It’s easy to forget that the industry is relatively new to the southwest. Keith Warrick, Capel Vale’s sales manager, says its principal vineyard was a stonefruit farm 30 years ago. “The first vines were planted in 1974. They were a combination of merlot and chardonnay, which produce our two reserve wines today.”

However, Capel’s hidden jewel must be its beach coast. There are 29 kilometres of white sand beaches in the local shire, stretching along the Indian Ocean.

The best is Peppermint Grove Beach, eight kilometres from the town. Once a sleepy holiday village with fibro shacks, Peppermint Grove is fast evolving into a small coastal town. But don’t be put off. On a weekday, you can often be the only person on the sand.

Facilities are simple: toilets, a children’s playground and a few shelters on the sand. To the south is fast-growing Busselton and the curve of Cape Naturaliste, to the north is Bunbury and its busy port. But in the middle there’s nothing much to do except lie on the sand and relax.

If even this is too much like the big smoke, try Forrest Beach, Peppermint Grove’s sister beach a few kilometres south. It’s accessible by road, through flat, dry cattle pastures that reach right to the dunes. At the beach there’s nothing but some basic toilets, a bin and a couple of shelters. You can’t get more “away from it all” than this.

Capel may seem overlooked at present, but there’s a whiff of change in the air. Its proximity to rapidly gentrifying Bunbury and improvements in local infrastructure point to future development, and already land prices are rising. For the moment, however, it’s a sleepy town just off the tourist highway, with some interesting surprises on offer.

Note: As this article was researched some years ago, the author takes no responsibility for readers' reliance on the information within. Always check on the current wine/beach/retired horse situation before travelling to Capel.

Friday 29 October 2010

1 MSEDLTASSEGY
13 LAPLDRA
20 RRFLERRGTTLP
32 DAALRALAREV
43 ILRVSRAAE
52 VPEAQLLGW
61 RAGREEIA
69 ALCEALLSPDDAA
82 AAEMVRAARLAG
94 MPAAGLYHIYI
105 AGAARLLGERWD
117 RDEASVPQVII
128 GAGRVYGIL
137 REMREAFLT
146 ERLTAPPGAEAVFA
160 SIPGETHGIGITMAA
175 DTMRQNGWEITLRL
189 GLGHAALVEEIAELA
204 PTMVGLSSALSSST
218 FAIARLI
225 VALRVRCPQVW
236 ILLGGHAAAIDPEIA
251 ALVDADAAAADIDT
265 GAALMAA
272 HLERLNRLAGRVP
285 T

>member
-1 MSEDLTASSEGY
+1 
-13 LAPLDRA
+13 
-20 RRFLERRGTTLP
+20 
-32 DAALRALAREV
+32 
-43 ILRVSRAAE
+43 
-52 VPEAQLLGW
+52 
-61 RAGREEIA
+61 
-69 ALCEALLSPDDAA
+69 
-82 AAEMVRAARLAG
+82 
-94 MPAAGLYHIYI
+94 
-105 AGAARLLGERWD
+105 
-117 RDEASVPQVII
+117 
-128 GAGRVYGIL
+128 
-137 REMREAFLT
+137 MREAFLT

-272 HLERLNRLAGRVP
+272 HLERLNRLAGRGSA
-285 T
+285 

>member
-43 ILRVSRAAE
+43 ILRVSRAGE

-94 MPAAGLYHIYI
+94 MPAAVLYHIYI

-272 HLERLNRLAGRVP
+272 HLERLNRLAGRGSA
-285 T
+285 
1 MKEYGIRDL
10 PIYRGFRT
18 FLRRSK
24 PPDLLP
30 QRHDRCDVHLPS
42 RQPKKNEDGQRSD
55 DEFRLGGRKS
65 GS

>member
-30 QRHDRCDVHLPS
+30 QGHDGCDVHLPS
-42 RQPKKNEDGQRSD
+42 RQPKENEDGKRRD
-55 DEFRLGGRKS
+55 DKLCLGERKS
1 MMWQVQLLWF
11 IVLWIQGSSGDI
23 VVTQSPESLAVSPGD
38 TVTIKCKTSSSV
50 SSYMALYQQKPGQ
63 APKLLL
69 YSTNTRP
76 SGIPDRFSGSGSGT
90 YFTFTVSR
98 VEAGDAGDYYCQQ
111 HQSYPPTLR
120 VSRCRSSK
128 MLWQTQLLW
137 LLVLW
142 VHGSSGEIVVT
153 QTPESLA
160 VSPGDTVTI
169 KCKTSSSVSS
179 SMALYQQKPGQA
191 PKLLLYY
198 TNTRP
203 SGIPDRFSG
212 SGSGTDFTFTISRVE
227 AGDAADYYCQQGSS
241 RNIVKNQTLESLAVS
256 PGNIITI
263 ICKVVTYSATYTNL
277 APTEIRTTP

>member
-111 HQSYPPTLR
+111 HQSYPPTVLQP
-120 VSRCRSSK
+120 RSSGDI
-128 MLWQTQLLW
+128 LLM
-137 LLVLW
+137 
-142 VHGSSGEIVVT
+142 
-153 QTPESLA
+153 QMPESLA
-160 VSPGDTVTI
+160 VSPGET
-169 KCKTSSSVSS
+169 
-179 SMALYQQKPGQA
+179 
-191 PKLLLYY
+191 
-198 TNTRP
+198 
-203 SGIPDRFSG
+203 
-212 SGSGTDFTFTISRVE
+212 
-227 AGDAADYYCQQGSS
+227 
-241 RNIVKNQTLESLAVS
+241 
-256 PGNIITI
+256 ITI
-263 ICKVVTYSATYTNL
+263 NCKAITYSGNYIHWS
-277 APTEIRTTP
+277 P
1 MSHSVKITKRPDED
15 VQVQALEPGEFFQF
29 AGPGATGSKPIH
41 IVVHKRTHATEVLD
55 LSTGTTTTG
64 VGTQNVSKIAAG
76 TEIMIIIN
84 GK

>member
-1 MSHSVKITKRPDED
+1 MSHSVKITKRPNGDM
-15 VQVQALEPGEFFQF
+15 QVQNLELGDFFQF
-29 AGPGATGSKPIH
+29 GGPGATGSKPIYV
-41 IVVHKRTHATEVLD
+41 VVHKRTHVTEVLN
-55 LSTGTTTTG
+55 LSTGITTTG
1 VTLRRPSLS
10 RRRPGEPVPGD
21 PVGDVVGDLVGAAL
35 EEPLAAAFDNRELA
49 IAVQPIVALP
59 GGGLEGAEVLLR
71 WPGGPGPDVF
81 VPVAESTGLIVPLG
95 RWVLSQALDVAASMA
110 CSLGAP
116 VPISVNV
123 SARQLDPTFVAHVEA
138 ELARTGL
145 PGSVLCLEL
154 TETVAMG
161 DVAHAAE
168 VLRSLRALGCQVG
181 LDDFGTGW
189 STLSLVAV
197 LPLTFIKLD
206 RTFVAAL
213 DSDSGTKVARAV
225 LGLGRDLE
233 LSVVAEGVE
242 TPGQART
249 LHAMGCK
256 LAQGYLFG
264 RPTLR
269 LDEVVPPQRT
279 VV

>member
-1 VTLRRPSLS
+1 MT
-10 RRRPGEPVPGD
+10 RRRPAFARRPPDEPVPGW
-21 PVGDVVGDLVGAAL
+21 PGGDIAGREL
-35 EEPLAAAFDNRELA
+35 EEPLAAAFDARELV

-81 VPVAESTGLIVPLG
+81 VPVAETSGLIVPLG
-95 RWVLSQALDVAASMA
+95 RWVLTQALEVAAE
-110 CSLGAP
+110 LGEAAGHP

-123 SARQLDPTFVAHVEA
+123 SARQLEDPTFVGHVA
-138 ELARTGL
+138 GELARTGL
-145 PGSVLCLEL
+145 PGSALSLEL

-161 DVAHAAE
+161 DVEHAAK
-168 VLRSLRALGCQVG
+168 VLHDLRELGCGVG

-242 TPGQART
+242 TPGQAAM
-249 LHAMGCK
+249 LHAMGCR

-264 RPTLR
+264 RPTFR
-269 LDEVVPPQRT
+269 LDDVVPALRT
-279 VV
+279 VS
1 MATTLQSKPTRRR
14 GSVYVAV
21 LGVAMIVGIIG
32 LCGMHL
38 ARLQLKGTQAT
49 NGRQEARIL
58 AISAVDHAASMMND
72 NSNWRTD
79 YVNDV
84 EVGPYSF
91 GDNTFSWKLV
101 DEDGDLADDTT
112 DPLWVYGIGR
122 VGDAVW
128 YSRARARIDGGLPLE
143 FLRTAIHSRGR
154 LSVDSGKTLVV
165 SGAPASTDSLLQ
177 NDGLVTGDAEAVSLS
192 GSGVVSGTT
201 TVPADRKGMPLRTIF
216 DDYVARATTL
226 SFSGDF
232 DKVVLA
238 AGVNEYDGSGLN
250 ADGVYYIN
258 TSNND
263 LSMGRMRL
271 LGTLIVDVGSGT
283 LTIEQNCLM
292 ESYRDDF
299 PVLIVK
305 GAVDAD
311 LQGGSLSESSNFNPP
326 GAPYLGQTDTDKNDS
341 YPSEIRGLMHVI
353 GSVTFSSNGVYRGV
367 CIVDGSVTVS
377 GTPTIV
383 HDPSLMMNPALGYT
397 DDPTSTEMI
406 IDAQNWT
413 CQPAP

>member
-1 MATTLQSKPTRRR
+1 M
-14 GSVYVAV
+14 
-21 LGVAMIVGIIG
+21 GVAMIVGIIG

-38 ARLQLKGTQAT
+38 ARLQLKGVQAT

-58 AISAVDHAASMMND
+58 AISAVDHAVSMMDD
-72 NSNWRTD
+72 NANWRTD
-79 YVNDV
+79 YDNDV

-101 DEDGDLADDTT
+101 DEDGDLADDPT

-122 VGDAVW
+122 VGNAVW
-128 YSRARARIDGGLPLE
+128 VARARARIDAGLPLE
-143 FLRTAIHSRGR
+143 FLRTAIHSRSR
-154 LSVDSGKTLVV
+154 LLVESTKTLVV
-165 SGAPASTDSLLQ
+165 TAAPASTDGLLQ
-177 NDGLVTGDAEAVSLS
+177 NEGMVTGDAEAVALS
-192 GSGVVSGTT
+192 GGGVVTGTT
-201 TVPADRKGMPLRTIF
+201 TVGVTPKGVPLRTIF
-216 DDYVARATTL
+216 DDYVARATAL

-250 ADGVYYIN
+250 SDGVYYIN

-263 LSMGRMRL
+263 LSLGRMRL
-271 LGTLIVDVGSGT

The Unpublished 8: Sham El Nessim, Egypt’s Rite of Spring

As it's spring here in the southern hemisphere, I was reminded of this piece about a memorable Egyptian rite of spring I wrote some years ago, though it was never published. Enjoy...

Many cultures have a way of welcoming the coming of spring. After the long cold nights of winter, the light and growth of the new season feels like something that should be celebrated.

In many countries, Easter has supplanted older rites of spring. Though it is now a solemn Christian commemoration of Christ’s death, it has retained the eggs that symbolise new life.

The word “Easter” originally came from the festival of Oestre, the Anglo-Saxon goddess of spring, fertility and new life.

Rabbits and eggs have always been seen as symbols of fertility and rebirth, so it’s not surprising that they have remained the main symbols of Easter.

Of course, Australian Easter falls at the beginning of autumn, which removes the direct link with spring. We are, however, keeping up a tradition which dates back thousands of years.

Back to the Pharaohs

Egypt has an even older way of welcoming spring, a day of celebration as old as the Pharaohs. On the Monday after Coptic Easter (celebrated later in the year than our Easter), Egyptians take to the outdoors to celebrate Sham El Nessim.

Literally “sniffing the breeze”, it's a day of welcome to spring that has been observed for almost 5000 years. The ancient Egyptian harvest season was called “Shemu”, so there is another link in the name.

Sham El Nessim is a picnic day. People swarm outdoors, to settle down on any piece of grass they can find. In a city like Cairo, this is no easy task. Over the last few decades, the city has exploded in size, increasing to over 17 million inhabitants in a densely-packed area.

Green space has given way to housing, and very few public parks remain. This doesn’t stop Cairenes from enjoying Sham El Nessim. Every grassy area right down to highway median strips is occupied by family picnics.

Lettuce, eggs and fish: symbols of life

The traditional foods eaten on the day - lettuce, eggs and fish - also reflect the coming of spring. The green lettuce suggests new life, the eggs suggest renewal and the fish are a symbol of fertility.

A fascinating echo of Easter is the practice of dying eggs in beautiful colours, believed to have also been done by the ancient Egyptians. Children are also given new clothes on the day, another recognition of the “newness” and change of spring.

Egypt has a way of reminding you how ancient a civilisation it is. The crumbling stone monuments of the Pharaohs are one example of this, but Sham El Nessim is, quietly, more impressive.